Ever since Steven Spielberg’s Jaws cemented the concept of a Hollywood blockbuster, sharks have been synonymous with the summer movie season. Just last year a small-scale indie thriller, 47 Meters Down, was a breakout hit with a planned sequel on the way (they ignored my obviously brilliant suggestion of naming it 48 Meters Down, thus proving each additional entry would move the depths a measurable increment of peril). People love them some killer shark movies and the bigger the better. Well it doesn’t get much bigger than The Meg, a movie with a monstrous prehistoric Megalodon shark approaching 75 feet long (that’s one half of 47 Meters Down, if you think about it). The Meg has enough awareness, payoffs, and fun to stay afloat and be a better B-movie.
Deep under the Mariana Trench, a team of deep-sea scientists has discovered a new habitat previously cut off by man. From here emerges the Megalodon, a ferocious predator that has no earthly competition. The team seeks out the help of Jonas Taylor (Jason Statham), a one-man rescue squad who had a run-in with The Meg in his tragic past. The science team must rescue its trapped members, track and evaluate the shark, and prevent the ancient beast from feasting on the locals in the South China Sea.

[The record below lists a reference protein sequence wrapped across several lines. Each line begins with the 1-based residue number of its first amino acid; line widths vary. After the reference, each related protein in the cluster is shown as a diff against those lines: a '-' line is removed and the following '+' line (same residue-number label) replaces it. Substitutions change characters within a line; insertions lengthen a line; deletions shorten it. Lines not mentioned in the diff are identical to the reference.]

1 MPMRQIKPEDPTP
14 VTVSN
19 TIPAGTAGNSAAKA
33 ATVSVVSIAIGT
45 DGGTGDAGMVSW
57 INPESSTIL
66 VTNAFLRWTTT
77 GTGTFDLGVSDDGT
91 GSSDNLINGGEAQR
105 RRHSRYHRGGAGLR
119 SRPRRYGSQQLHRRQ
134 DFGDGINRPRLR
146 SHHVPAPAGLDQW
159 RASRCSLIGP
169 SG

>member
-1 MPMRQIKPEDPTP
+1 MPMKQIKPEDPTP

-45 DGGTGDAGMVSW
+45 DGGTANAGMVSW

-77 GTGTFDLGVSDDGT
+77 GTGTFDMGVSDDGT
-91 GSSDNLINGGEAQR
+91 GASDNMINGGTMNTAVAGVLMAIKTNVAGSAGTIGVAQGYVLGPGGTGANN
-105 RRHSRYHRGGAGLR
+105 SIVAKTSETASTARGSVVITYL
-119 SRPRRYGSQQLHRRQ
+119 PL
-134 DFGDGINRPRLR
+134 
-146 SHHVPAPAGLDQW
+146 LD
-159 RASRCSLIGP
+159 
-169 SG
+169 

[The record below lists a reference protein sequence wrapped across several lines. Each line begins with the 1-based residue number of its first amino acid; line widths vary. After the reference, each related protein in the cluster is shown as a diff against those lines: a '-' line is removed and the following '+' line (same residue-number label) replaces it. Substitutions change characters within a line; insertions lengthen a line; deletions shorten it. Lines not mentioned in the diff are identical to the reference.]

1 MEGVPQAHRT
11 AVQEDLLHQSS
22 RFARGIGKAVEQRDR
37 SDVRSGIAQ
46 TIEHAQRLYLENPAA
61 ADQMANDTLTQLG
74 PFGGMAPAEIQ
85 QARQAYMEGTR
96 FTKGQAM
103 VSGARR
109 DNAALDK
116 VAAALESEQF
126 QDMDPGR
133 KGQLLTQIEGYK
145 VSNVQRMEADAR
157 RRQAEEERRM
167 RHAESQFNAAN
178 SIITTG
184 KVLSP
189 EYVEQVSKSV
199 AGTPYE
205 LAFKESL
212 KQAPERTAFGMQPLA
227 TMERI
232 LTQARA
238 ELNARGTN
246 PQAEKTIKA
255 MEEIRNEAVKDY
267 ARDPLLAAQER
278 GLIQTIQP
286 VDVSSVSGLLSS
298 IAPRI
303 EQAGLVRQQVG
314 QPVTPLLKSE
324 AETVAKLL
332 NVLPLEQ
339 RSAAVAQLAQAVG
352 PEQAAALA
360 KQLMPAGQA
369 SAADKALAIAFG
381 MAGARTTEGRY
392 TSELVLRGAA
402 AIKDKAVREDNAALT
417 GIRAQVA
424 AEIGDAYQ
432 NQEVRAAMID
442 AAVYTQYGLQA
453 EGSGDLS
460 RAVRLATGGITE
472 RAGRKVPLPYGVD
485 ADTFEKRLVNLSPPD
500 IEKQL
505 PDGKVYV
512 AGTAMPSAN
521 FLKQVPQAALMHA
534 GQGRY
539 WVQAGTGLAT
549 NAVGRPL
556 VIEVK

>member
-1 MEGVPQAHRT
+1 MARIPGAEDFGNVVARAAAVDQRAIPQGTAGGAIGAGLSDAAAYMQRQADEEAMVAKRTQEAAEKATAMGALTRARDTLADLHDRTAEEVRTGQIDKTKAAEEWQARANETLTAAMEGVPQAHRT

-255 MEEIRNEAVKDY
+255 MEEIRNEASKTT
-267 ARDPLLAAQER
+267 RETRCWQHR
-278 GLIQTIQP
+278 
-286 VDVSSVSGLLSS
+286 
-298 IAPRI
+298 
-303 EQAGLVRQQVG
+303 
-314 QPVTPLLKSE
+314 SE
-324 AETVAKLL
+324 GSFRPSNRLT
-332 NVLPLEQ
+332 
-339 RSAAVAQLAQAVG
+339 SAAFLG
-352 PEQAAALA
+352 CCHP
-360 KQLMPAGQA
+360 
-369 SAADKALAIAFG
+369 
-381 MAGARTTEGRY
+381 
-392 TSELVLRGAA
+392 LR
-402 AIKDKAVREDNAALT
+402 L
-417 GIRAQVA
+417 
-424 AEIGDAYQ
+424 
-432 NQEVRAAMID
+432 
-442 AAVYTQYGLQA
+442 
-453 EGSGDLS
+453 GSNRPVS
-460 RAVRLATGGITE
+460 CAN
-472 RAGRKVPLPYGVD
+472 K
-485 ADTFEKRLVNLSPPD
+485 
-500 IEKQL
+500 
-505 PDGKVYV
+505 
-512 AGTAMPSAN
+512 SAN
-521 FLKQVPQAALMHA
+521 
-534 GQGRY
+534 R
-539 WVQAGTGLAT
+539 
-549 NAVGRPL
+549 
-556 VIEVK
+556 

This is a big stupid shark movie about a big stupid shark, and The Meg provides enough fun to at least warrant one trip out into the water. It’s a monster movie that follows a well-worn formula of discovery, containment, escalation, and then all-out large-scale disaster. I appreciated that the succession of events followed enough of a logistical cause/effect relationship that allows the audience to better suspend disbelief and stay within the movie’s agreeable wavelength of campy thrills. This is the kind of movie that introduces a family of whales only to mercilessly kill them off screen as passing shark food. It’s the kind of movie that knows we want to watch Statham punch sharks in the face. There’s genuinely more shark action than I was expecting and the action sequences have been given consideration to maximize their popcorn thrills. I am used to recent shark movies that hinge on the threat of the shark as an aquatic Boogeyman, on the peripheral and always threatening to return. With The Meg, once the shark is loose it’s a constant presence and persistent problem. There is one moment where our hero has to shoot a tracking device into its dorsal fin. He has to get close while also not disturbing the water and calling attention to himself. It’s a well-engineered and developed suspense sequence that takes advantage of the fun possibilities at play. There are more moments like this that exemplify a degree of thinking and development than sloppy, slapdash CGI mayhem.